Why are we following this reference work for specialists again?
I've just spent a weekend at a Byzantine conference, and had an odd moment when I realized that none of the written material (handouts and such) followed this system:
- Most people Latinized in the traditional manner (Palaeologus, Demetrius)
- A minority transliterated as though from Demotic (Dimitri)
- Judith Herrin Anglicized Christian names, and used -os for surnames, but she did so consistently (John, Constantine, and Theophylact; not Theophylaktos).
Why are we using a "standard" which nobody follows, and which will detach lay readers (for whom we are supposed to care) from nine-tenth of the existing literature? Septentrionalis PMAnderson 21:17, 14 November 2009 (UTC)
- I think you're right that Latinized names are still current among Byzantinists, and since Wikipedia normally uses them for Ancient Greek, there's the extra argument for uniformity. I think the preference of Greek writers in English is perhaps exerting more influence than the ODB. Wareh (talk) 22:05, 14 November 2009 (UTC)
Another instance of this practice has come up at Maximus Planudes - occasionally Maximos Planoudes; can anyone see a genuine reason why we should prefer the eccentric style of one Oxford reference to impose on all Byzantines a style which is used for neither ancient nor modern Greek? Septentrionalis PMAnderson 22:25, 4 November 2010 (UTC)
- Because it is actually used, and by a great many scholars? And why is Maximos Planoudes eccentric, when it represents an accurate and straightforward transliteration of the name? Constantine ✍ 10:04, 5 November 2010 (UTC)
- Google Books (restricted to books published in the last 20 years) says Maximus Planudes occurs in 2,680 volumes, Maximos Planoudes in 265. Therefore, the first spelling is observed as a norm, and the second spelling deviates the norm (i.e. is "eccentric"). It's not surprising that an exception to the norm can be found in a reference that applies a rigid scheme without reference to normal English usage. Wareh (talk) 13:57, 5 November 2010 (UTC)
- I am in absolute agreement with PManderson. There seems to be little or no reason to continue a deceptive practice in transliterating names, which will be noticed only by those familiar with subject material--and thus likely to recognize who "Thoukudides" is--and will give the proper names to laypeople, who would likely be equally unfamiliar with "Thoukudides" and "Thucydides." As a model for transliterations, I would suggest community members examine Robert Fitzgerald's celebrated translations of the Iliad and Odusseia. Hamilqart (talk) 00:39, 2 June 2011 (UTC)
- Why do people always bring the Classics into this? They have a widely accepted system of latinization, which due to the influence of the Classical world in Western culture is recognizable to the mainstream public. It would be stupid and counter-productive to try and make people use Aristoteles instead of Aristotle or Lysandros rather than Lysander. And yet, even there one can see the trend where these names are transliterated, with Alexandros and Ptolemaios instead of Alexander and Ptolemy (or Odusseia instead of Odyssey)... Byzantine studies are, unfortunately, in a different league. How many have even heard of Alexios Komnenos or Michael Palaiologos? People have heard of Justinian, and that is why we don't use either Justinianus or Ioustinianos in the article. The ODB form is awkward, yes, and inconsistent, but so is pretty much any transliteration system which has to take into account common usage and a modicum of recognizability. The point is, to the average reader "Andronikos Komnenos" is no more and no less recognizable, if recognizable at all, than "Andronicus Comnenus". Plus the system is used by the majority of recent publications, both those destined for the broad public as those for use by the scholars themselves. Constantine ✍ 09:34, 2 June 2011 (UTC)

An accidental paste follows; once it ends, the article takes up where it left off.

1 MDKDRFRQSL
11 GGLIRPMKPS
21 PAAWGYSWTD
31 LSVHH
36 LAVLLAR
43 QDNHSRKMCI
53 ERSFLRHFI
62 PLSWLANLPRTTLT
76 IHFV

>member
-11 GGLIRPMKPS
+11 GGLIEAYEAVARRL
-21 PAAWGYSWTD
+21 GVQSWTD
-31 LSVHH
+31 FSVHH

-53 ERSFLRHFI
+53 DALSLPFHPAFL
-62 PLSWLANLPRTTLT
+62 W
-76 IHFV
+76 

- The inconsistent and bastardized forms you mention are indeed in place, but I feel that Wikipedia should not be encouraging them; given the community's influence, I feel that it is in a wonderful position to begin turning the ship around towards more faithful transliteration. For the scholar, the result is simply a more faithful and scholarly presentation of information. I understand that transliterating Greek into corrupted forms is the commonly accepted practice. But it is far from a universally accepted one, and I feel that it would reflect much more positively to take a stand against the corruption of classical languages, which teaches students information about people and cities who--by the names given--never even existed at all. If I had to suggest a single scholar as a model for transliteration, it would be Robert Fitzgerald, whose faithfulness in transliteration does not suggest pedantry, but reverence.
- If you think about it, so many little tidbits about who the Hellenes were float to the surface when you look at ancient names. Philip II; the name means nothing, tells us nothing. Philippos II; a lover (lit. "friend") of horses. The name tells us so much, not so much Philippos himself, who was of course no horseman when named, but about the land in which he lived. Makedonia, with its broad plains, was well-suited to raising strong horses, and horse breeding was not just a military matter, but clearly a sentimental part of Makedonian culture, something that the Makedones prized when they looked over their land. Alternatively, and perhaps more likely, we can extrapolate from the name that Philippos' ancestors, if not the whole of Makedonia (which was not a unified culture, even less so before Philippos) had a certain connection to horse culture, either within or beyond the ability of horse-breeding to showcase wealth.